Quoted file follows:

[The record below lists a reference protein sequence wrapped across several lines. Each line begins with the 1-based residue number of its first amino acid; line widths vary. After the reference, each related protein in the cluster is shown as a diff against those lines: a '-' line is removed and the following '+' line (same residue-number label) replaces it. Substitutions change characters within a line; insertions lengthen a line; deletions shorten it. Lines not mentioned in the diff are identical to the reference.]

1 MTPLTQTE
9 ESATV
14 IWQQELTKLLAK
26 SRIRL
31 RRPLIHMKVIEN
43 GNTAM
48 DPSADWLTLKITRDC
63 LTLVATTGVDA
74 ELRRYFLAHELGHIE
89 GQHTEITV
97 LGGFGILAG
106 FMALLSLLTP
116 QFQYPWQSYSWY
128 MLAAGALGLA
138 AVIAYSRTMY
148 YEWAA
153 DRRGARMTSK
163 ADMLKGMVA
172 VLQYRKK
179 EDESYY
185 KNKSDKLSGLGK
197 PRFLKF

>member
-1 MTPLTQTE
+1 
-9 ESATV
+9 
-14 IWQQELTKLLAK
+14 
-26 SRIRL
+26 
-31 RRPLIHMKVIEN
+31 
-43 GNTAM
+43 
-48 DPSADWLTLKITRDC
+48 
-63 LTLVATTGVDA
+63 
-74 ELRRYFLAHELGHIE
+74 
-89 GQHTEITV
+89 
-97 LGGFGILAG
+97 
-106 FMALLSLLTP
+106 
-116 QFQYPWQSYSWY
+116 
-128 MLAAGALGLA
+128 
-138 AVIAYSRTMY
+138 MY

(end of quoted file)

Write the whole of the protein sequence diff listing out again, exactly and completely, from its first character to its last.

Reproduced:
[The record below lists a reference protein sequence wrapped across several lines. Each line begins with the 1-based residue number of its first amino acid; line widths vary. After the reference, each related protein in the cluster is shown as a diff against those lines: a '-' line is removed and the following '+' line (same residue-number label) replaces it. Substitutions change characters within a line; insertions lengthen a line; deletions shorten it. Lines not mentioned in the diff are identical to the reference.]

1 MTPLTQTE
9 ESATV
14 IWQQELTKLLAK
26 SRIRL
31 RRPLIHMKVIEN
43 GNTAM
48 DPSADWLTLKITRDC
63 LTLVATTGVDA
74 ELRRYFLAHELGHIE
89 GQHTEITV
97 LGGFGILAG
106 FMALLSLLTP
116 QFQYPWQSYSWY
128 MLAAGALGLA
138 AVIAYSRTMY
148 YEWAA
153 DRRGARMTSK
163 ADMLKGMVA
172 VLQYRKK
179 EDESYY
185 KNKSDKLSGLGK
197 PRFLKF

>member
-1 MTPLTQTE
+1 
-9 ESATV
+9 
-14 IWQQELTKLLAK
+14 
-26 SRIRL
+26 
-31 RRPLIHMKVIEN
+31 
-43 GNTAM
+43 
-48 DPSADWLTLKITRDC
+48 
-63 LTLVATTGVDA
+63 
-74 ELRRYFLAHELGHIE
+74 
-89 GQHTEITV
+89 
-97 LGGFGILAG
+97 
-106 FMALLSLLTP
+106 
-116 QFQYPWQSYSWY
+116 
-128 MLAAGALGLA
+128 
-138 AVIAYSRTMY
+138 MY